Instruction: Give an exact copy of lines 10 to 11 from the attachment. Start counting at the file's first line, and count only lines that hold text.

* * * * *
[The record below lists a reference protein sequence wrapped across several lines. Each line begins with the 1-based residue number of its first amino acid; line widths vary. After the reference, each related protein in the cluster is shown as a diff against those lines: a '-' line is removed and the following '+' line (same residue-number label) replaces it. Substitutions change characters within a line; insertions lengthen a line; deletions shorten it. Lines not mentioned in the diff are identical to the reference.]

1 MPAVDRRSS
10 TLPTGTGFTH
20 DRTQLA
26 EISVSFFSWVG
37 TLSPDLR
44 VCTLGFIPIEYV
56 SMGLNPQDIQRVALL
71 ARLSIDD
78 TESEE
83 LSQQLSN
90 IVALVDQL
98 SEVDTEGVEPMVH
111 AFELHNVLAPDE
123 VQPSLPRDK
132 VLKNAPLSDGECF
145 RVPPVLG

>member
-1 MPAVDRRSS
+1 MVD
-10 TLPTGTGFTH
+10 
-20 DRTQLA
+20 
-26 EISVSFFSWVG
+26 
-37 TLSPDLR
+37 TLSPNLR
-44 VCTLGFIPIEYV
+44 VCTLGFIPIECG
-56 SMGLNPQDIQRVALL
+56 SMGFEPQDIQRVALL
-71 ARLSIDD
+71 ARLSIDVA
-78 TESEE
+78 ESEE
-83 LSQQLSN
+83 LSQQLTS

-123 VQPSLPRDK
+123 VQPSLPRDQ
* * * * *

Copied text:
78 TESEE
83 LSQQLSN